If an underage girl is plied with alcohol and sexually assaulted by fellow passengers on a cruise ship, can the cruise line be held responsible?
This was the question at the center of a recent case decided by the Eleventh Circuit Court of Appeals.
In December 2015, “K.T.,” whose exact age at the time is unclear but who was somewhere between 15 and 17, boarded a Royal Caribbean cruise ship with her grandparents and two sisters. The court opinion didn’t mention whether these were younger or older sisters. The girl claimed in her lawsuit against Royal Caribbean that on the first night of the cruise, a large group of men provided her with alcoholic drinks until she became highly intoxicated, then took her to a private cabin where she was gang-raped.
It doesn’t appear that the incident was reported to the police or that any criminal charges were ever brought. It was not reported to the cruise line or any of its employees at the time.
In 2017 K.T. brought a lawsuit against Royal Caribbean Cruises Limited (RCL), claiming the cruise operator was negligent for not protecting her from the sexual assault. The complaint claimed that the events occurred in a public lounge in full view of RCL staff and the ship’s surveillance cameras, but that no RCL employees stopped the adult passengers from supplying the minor with drinks or from leading her away to the cabin where she was raped. The suit also faulted RCL for not forewarning K.T. or her grandparents about the risks of sexual assault on a cruise ship.
Her lawsuit was dismissed by a lower Florida federal court that found no fault on the part of Royal Caribbean.
In considering K.T.’s appeal, the Eleventh Circuit applied federal admiralty law because the incident took place on the seas. Under maritime law, a carrier has a duty to protect its passengers from harms that are “reasonably foreseeable.”
What convinced the appellate judges to side with the plaintiff and reverse the lower court is that she alleged not that Royal Caribbean had some abstract awareness that sexual assaults and other crimes could possibly take place on its ships and that alcohol might be involved, but that it had actual knowledge that such events had in fact happened in the past on its ships, as well as actual knowledge of minors being supplied with alcohol, and thus had a duty to try to prevent these incidents from happening and to warn passengers about them.
Specifically, RCL knew of at least 20 official complaints of sexual assaults committed by passengers on its ships between 2010 and 2015.
Further, congressional reports had earlier warned of a serious problem with violent crime on cruise ships embarking and disembarking in the U.S.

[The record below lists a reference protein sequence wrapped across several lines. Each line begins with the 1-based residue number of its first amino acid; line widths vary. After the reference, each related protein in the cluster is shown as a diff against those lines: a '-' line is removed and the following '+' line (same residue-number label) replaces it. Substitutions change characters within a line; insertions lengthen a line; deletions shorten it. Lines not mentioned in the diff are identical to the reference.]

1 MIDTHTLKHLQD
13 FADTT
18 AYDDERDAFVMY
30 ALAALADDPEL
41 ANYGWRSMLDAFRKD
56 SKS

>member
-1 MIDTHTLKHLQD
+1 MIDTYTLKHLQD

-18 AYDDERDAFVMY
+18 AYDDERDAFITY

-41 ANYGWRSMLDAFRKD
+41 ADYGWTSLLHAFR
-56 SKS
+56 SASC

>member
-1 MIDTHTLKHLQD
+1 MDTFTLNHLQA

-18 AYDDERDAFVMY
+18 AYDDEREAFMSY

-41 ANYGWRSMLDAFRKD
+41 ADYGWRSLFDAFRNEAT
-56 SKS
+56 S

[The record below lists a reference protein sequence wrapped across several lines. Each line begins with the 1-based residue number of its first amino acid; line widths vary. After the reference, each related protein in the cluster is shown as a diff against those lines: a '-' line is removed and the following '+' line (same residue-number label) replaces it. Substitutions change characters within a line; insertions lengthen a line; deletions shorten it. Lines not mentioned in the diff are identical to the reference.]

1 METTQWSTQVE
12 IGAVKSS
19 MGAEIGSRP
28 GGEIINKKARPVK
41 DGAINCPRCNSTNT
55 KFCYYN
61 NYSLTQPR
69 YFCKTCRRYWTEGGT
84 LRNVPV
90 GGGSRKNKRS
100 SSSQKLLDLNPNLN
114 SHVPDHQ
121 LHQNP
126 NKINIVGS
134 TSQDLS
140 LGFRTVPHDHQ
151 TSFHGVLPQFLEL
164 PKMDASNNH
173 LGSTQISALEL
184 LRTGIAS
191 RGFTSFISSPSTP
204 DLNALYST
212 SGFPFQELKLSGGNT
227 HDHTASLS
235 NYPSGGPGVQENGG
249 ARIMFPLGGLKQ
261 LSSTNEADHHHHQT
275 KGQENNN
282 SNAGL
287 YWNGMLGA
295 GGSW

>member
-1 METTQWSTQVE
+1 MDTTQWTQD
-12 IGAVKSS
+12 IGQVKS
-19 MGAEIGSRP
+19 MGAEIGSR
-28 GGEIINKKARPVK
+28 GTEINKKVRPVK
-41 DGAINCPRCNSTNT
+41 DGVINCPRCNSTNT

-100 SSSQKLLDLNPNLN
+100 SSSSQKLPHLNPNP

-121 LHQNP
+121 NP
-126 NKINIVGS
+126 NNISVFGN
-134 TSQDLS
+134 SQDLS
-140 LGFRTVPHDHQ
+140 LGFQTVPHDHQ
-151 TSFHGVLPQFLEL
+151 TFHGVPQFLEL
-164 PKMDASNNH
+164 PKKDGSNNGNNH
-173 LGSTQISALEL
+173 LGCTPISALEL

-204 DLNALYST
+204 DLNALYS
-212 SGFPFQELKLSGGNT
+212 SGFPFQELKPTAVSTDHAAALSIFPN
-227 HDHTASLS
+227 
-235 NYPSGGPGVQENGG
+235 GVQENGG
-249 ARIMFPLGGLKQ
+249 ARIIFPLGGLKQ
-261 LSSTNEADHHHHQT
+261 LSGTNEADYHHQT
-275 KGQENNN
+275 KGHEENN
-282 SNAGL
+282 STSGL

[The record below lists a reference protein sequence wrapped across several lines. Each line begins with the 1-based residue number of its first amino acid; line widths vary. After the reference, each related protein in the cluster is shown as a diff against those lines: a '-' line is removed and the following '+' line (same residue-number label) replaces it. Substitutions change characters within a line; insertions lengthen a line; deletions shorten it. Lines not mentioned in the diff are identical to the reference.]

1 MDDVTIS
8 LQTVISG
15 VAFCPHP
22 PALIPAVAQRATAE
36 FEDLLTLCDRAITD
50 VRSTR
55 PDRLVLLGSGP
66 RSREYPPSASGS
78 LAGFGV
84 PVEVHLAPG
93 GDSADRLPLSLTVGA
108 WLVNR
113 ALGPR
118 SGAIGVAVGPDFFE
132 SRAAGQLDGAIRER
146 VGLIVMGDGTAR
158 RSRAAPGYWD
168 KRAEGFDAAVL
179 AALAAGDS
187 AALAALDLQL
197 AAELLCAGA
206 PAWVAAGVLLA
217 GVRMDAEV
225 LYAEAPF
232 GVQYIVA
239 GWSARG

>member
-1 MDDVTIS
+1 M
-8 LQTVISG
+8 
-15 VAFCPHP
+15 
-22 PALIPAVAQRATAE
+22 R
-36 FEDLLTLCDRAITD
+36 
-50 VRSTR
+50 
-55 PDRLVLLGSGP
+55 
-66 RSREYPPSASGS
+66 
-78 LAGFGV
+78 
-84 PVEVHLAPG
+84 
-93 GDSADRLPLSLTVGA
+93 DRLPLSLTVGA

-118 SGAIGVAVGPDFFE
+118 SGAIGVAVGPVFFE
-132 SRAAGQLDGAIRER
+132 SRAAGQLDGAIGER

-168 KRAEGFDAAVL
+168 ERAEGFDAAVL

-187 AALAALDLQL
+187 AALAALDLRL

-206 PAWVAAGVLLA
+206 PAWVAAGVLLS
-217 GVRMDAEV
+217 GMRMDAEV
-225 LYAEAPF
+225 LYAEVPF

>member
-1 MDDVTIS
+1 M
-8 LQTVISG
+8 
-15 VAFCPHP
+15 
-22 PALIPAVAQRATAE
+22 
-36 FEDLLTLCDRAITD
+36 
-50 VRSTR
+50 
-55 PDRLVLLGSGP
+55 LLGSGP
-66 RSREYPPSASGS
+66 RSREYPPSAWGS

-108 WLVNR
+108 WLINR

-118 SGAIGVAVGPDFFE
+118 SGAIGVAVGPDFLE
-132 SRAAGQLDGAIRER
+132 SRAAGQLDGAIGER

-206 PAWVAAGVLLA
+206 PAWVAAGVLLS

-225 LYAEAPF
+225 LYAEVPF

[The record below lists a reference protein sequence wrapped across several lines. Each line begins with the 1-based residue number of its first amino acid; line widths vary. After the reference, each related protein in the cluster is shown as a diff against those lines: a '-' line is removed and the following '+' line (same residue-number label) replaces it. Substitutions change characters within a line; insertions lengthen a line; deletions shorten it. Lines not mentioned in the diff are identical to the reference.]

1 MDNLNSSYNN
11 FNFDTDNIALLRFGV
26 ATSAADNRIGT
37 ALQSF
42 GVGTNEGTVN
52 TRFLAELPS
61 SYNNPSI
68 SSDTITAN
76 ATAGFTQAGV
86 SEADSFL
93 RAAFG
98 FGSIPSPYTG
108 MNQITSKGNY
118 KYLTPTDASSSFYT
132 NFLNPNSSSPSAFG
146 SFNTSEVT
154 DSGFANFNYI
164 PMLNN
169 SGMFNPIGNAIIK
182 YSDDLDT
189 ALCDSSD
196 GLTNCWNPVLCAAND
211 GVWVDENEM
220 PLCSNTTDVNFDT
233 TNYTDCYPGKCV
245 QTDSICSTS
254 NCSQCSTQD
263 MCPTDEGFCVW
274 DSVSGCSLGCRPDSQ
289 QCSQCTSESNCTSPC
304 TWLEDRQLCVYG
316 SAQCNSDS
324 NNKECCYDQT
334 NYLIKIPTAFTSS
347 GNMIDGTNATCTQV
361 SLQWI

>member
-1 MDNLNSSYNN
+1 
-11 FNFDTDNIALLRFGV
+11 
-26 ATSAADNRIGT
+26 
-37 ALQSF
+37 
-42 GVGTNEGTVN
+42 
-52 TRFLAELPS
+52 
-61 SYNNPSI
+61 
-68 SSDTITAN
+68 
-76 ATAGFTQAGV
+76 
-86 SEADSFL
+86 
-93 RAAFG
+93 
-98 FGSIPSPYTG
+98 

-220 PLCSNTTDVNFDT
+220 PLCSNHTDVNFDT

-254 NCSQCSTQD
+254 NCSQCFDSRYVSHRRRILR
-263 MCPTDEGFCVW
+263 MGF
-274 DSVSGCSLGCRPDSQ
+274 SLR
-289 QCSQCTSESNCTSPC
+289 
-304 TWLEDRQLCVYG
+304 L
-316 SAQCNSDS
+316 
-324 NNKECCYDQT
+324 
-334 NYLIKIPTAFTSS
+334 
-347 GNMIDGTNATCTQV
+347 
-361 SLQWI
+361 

“The scope of Royal Caribbean’s duty to protect its passengers is informed, if not defined, by its knowledge of the dangers they face on board. And it allegedly knew a lot,” the judges said in their opinion.
“Those allegations are enough to establish that the danger of sexual assault in general and of sexual assault on minors in particular was foreseeable, and indeed was known, to Royal Caribbean,” the court continued. “And that imposed on Royal Caribbean and its crew a duty to monitor and regulate the behavior of its passengers, especially where minors are involved.”
Cruise ships host, transport and serve many thousands of passengers at a time. Is it the responsibility of a cruise line to babysit its passengers, or is this just a cash grab against a deep-pocketed defendant? And where were these grandparents while all this was going on? If they weren’t the girl’s legal guardians, they certainly were her guardians on the cruise ship, in the absence of her parents. Had they retired to their cabin and left the girl unsupervised in the bar area? Did she sneak out of her cabin after they thought she had gone to bed? Alas, these are the things that court opinions never tell you, and personally I find it maddening as all get-out. But it seems to me like this girl was failed by all the people who should have been protecting her.
It’s important to point out that the appellate court’s decision only means the plaintiff can move forward with her lawsuit against Royal Caribbean. It’s still up to a jury or other fact-finder to determine if there was actual negligence on the part of the cruise line and if they must pay any damages to the plaintiff. The Eleventh Circuit’s ruling is not a finding of fault against RCL. It means that the plaintiff has alleged sufficient facts to have a case at all.
The case is K.T. v. Royal Caribbean Cruises, Ltd. (No. 17-14237, 11th Cir., 2019)